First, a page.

But this argument is two sided:

        1) Dvorak and Marner are superior players so that leaves Tkachuk as the tag along (most teams find pairs that work and rotate whomever fits as a third). So naturally it would appear Marner and Dvorak carry the load and Tkachuk benefits.

        2) Tkachuk is probably a good player that often dishes to the more dangerous players he is fortunate to play with which benefits his game in close, think JVR playing with Kessel.

        As we saw this year, removing Kessel didn’t slow JVRs game, he was still as good, and maybe better, as he didn’t think to default to the better player in Kessel with the puck.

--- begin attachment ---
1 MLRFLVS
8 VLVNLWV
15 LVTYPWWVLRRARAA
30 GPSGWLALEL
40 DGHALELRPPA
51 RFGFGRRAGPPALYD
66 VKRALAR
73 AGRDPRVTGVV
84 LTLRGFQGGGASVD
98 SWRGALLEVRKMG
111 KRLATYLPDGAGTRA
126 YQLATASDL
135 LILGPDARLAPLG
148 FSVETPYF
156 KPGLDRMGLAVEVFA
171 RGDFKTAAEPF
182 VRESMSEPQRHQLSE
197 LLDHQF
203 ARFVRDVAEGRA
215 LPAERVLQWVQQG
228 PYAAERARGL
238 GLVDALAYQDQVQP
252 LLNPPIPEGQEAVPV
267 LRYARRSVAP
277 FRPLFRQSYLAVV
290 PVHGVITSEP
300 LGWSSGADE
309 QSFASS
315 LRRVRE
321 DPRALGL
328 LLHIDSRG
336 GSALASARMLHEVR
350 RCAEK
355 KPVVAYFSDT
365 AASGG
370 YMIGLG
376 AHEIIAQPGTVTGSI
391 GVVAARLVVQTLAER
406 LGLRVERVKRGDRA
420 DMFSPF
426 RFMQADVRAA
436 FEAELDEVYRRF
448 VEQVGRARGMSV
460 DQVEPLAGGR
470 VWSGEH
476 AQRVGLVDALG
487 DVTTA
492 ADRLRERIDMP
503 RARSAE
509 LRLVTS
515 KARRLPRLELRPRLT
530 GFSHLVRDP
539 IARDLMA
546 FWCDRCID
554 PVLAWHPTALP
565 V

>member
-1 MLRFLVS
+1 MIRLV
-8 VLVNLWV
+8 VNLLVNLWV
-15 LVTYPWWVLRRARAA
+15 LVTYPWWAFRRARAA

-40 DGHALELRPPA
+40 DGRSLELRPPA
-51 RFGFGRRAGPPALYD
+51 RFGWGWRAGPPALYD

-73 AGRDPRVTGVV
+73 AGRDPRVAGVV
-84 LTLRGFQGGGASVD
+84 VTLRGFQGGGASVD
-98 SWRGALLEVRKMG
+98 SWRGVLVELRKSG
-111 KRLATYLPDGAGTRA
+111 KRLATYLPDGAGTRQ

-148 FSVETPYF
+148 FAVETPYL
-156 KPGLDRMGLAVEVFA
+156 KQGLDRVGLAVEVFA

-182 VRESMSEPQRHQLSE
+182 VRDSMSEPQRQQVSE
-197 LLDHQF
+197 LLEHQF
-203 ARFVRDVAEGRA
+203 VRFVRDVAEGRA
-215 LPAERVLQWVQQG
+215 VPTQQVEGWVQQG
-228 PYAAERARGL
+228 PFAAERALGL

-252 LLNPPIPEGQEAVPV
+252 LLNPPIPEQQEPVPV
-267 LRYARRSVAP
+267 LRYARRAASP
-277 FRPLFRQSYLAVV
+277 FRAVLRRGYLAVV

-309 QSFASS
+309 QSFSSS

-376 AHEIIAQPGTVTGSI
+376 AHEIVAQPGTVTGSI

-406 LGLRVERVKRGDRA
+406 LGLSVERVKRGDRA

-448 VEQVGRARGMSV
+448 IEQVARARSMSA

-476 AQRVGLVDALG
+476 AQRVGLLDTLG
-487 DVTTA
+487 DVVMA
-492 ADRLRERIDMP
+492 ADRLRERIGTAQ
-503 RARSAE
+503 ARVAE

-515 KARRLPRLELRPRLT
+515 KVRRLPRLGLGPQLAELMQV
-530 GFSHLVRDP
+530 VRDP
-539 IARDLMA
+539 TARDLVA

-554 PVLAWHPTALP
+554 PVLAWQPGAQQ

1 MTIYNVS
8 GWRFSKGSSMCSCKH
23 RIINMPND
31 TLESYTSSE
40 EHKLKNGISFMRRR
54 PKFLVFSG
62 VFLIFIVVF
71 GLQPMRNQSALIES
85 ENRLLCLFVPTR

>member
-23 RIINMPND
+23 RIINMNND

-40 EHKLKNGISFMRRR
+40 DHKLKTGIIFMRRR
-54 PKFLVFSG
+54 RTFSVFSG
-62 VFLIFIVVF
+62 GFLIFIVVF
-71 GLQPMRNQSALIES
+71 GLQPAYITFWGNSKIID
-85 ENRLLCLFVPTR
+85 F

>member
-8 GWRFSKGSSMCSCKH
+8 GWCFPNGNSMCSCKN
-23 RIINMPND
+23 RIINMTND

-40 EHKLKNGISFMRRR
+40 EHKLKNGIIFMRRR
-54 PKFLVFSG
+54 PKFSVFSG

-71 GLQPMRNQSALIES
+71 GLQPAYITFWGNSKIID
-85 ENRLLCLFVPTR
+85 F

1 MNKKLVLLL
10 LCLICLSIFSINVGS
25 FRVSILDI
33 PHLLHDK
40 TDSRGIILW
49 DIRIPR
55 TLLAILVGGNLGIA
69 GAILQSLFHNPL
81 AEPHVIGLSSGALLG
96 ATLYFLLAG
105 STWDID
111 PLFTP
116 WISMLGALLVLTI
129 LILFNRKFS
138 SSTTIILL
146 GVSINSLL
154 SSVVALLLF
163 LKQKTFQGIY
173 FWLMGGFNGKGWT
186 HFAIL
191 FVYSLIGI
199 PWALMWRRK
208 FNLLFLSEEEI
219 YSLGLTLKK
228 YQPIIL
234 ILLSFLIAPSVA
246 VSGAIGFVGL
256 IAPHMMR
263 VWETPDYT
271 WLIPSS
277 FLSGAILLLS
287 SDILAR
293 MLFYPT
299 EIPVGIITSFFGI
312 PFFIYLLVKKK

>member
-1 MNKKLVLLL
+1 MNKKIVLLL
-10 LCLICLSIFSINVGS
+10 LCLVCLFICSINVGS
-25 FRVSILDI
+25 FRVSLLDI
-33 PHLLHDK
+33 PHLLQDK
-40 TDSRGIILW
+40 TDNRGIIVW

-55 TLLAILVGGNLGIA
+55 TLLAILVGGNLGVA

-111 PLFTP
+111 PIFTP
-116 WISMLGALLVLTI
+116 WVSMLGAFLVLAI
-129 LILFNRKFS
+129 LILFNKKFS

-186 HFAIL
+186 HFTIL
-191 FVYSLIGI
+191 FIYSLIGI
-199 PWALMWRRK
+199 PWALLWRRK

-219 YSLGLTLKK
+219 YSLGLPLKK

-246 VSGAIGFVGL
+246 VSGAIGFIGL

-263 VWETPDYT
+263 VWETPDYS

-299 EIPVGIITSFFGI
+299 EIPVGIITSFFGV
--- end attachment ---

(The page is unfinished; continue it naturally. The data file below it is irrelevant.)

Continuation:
• FlareKnight

    Yeah, there’s just a fair amount of reasons that I’m skeptical about taking Tkachuk at 4. I mean there is something to be said about being exceptional at playing with exceptional players. People do often say “just got to find that right guy to pair up with [insert elite player here].”

    But that being said….at 4th overall I just wonder.

    If you believe a number of guys are at that same tier…I’d honestly lean more to Chychrun or Dubois at 4 than Tkachuk. Chychrun giving you that potential elite D that we don’t have in the prospect system and Dubois being pretty good at center as he moved up the rankings this year.

    Positional needs aren’t everything or even the most important, but I don’t think Tkachuk outclasses those guys in skill. Thus…that’s where I’d go if we are stuck at 4.